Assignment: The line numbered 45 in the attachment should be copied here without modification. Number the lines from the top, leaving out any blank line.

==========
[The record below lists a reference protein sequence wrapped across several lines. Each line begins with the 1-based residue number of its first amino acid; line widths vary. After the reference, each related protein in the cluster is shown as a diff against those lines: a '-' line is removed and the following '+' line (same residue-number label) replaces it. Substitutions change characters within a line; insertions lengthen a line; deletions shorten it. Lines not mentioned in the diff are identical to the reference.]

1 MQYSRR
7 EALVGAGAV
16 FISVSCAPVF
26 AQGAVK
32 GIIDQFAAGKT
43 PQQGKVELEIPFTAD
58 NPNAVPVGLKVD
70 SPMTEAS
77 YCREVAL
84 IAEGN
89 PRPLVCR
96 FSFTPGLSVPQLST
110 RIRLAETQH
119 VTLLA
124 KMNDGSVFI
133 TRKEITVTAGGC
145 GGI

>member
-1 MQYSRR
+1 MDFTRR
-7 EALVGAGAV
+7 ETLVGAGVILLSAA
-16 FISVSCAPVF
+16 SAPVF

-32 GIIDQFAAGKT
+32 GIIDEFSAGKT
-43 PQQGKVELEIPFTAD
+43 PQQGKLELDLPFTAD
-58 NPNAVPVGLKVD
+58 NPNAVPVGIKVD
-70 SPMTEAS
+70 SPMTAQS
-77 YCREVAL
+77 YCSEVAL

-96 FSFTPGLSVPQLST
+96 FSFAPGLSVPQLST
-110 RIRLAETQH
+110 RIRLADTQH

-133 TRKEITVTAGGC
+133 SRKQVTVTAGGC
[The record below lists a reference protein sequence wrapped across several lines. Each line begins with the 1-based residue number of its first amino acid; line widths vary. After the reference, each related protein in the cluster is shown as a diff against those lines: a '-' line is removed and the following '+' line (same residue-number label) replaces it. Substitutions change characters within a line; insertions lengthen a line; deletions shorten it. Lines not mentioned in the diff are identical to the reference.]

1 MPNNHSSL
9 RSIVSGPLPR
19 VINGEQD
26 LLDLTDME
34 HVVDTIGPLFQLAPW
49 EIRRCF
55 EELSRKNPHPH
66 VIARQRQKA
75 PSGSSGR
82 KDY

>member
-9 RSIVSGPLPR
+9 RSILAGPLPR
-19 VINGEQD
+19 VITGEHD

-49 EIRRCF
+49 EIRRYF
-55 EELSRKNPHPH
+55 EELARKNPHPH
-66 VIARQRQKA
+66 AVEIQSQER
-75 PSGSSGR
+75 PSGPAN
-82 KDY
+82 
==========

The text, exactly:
19 VINGEQD